This project is a part of Duke’s Common Cents Lab and is generously supported by MetLife Foundation. Common Cents Lab works to increase the financial health of low-to-moderate-income Americans.
Keywords: Behavioral economics, behavioral design, debt, auto finance
You go to a car dealership on your day off and end up buying a car that you love. You get financing at the dealership and get a call from a bank introducing itself as your lender. They tell you that your loan is due on the day of the month that you happened to buy the car, even though it’s 8 days from your payday. And they mention that they’ll send you a letter in the middle of each month reminding you to pay, but your payday is at the end of the month, and you don’t actually read your mail very often. Repaying your car loan seems like it could be easier…
Prior research has found that financial shortfalls – particularly payday loans and bank overdrafts – are more common when there is a greater mismatch between the timing of someone’s income and the bills they owe.
We also hypothesized that it is easier for people to pay money automatically and in smaller amounts timed with when they get paid.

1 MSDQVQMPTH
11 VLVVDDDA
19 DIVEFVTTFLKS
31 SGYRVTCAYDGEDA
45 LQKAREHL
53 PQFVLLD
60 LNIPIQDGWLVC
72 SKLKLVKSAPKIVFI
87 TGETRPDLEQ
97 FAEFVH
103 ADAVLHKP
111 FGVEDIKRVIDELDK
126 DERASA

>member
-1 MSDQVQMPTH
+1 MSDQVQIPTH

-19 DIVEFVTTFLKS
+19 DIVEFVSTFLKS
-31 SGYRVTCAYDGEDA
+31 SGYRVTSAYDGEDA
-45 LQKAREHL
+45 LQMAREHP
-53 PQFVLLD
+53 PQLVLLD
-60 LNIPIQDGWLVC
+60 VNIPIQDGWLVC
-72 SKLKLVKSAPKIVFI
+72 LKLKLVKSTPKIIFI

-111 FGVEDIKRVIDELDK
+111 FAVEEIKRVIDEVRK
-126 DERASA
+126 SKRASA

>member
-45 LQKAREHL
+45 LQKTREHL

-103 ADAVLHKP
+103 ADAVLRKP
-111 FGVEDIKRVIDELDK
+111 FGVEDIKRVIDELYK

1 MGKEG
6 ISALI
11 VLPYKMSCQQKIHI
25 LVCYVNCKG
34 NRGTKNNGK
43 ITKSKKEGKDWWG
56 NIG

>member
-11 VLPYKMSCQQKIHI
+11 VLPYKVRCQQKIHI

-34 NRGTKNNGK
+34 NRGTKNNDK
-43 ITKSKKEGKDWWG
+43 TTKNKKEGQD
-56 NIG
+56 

We encouraged a number of process changes, which included:
- Allowing changes to loan due date before first loan payment
- Encouraging changing loan due date to align with income at onboarding
- Text message payment reminders
- Emailing automatic payment forms at the pre-funding verification call
- Pre-populating known information on the automatic payment forms
Additionally we ran an experiment which randomized over 700 people into either:
- An experimental condition in which they were texted an automatic payment form encouraging them to set up automatic payments when they are paid;
- A control condition in which they were only asked about their interest in this type of service.
Our process changes contributed in part to a 69% reduction in loan charge-offs year-over-year in a rising subprime auto loan default environment.
Our experiment doubled the number of people enrolling in automatic payments and increased the number of people making more than 1 payment per month from 6% to about 25%.